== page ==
In clinical trials molnupiravir cut the risk of hospitalisation or death by about half. The treatment was described as a ‘game changer’ by UK health secretary Sajid Javid. Read more here.
Image: Julia Zolotova
Hundreds of women in England have avoided developing cervical cancer thanks to a vaccine programme launched 13 years ago.
The first major study into NHS England’s human papillomavirus (HPV) vaccine rollout found that it has prevented around 450 women from developing the disease, and 17,500 more from experiencing pre-cancerous changes to cells.
Women in their 20s who had the vaccine between the ages of 12 and 13 were revealed to be 90 per cent less likely to develop cervical cancer than those who were unvaccinated.
Prof Peter Sasieni, lead author from King’s College London, said: “Assuming most people continue to get the HPV vaccine and go for screening, cervical cancer will become a rare disease.”
Image: National Cancer Institute
One of the surprise good news stories of the pandemic has been the resurgence of indie bookshops in the UK and Ireland. Nevertheless, the overall picture for traditional book sellers has been one of decline since the likes of Amazon came along. Does France have the answer?
To level the playing field between online retail giants and bookshops, its government is looking at setting a minimum price for book deliveries. A rate has yet to be agreed, but the law is expected to come in next year. Some web behemoths currently deliver books for as little as €0.01, undercutting independent rivals.
“This law is necessary to regulate the distorted competition within online book sales and prevent the inevitable monopoly that will emerge if the status quo persists,” the French Ministry of Culture told Reuters. Amazon said the legislation would “weigh on the purchasing power of consumers”.
Image: John Michael Thomson
Children’s literature in the UK is becoming more reflective of its population, a study has found.
The annual Reflecting Realities report revealed an increase in the number of children’s books featuring a minority ethnic character; from 10 per cent in 2019 to 15 per cent in 2020. The figure was just four per cent in 2017.
According to the Centre for Literacy in Primary Education, which compiled the report, 34 per cent of primary school children in the UK are from a black or minority ethnic background.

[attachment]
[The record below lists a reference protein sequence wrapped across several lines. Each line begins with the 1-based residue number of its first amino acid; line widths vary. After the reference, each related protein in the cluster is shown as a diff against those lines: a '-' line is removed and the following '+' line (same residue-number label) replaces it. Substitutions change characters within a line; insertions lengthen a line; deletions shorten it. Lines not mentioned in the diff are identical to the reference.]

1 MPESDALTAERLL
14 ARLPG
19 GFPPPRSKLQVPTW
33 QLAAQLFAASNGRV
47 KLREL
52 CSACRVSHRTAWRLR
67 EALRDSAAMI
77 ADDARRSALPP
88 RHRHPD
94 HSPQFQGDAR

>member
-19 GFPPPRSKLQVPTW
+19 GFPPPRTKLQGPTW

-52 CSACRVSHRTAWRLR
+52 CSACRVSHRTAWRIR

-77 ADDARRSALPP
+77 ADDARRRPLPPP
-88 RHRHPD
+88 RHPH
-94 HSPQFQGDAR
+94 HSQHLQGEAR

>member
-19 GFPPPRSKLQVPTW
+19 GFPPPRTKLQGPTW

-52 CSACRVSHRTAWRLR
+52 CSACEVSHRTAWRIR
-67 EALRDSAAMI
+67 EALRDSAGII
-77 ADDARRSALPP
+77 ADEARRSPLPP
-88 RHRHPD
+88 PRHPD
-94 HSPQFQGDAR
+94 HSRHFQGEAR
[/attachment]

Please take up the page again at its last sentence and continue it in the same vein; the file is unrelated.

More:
Image: Catherine Hammond
Last week, Positive News reported on the role whales play in fixing the climate. This week, a study revealed the mammal’s supersized role in boosting biodiversity – offering further incentive to increase their numbers.
Researchers at Stanford University, California, found that baleen whales, which includes humpbacks, minke and blue, eat three times more krill than previously thought.
“This new higher estimate is important,” Stanford University’s Matthew Savoca told New Scientist. “By consuming even more prey than previously thought… they are also pooping more, and that poop is actually marine fertiliser.”
Marine fertiliser helps promote the growth of phytoplankton, which, in a virtuous circle, feeds the krill that whales eat.
Image: Thomas Kelley
A plant that has been used for centuries in traditional Samoan medicine is as effective at reducing inflammation as ibuprofen, a study has found.
Psychotria insularum is a small shrub native to the South Pacific region (pictured). Indigenous Samoan communities have used its leaves to treat fevers, swelling and aches for many years.
The study was led by the Scientific Research Organisation of Samoa. Its findings have been peer reviewed and are due to be published next week in the Proceedings of the National Academy of Sciences of the United States of America.
Image: Yvette Goldberg
More than 20 environmental, health and social justice organisations have come together to launch what is being billed as the Injustice Advent Calendar.
The free online calendar suggests 24 positive actions that people can take in the run-up to Christmas.
“At its heart, Christmas is about connection and compassion – and the [calendar] helps us do that, while taking a stand against mass consumerism,” said Charlotte Timson, CEO of Traidcraft Exchange, the development charity behind the initiative.
Image: Traidcraft Exchange
Main image: Getty Images/Peter Summers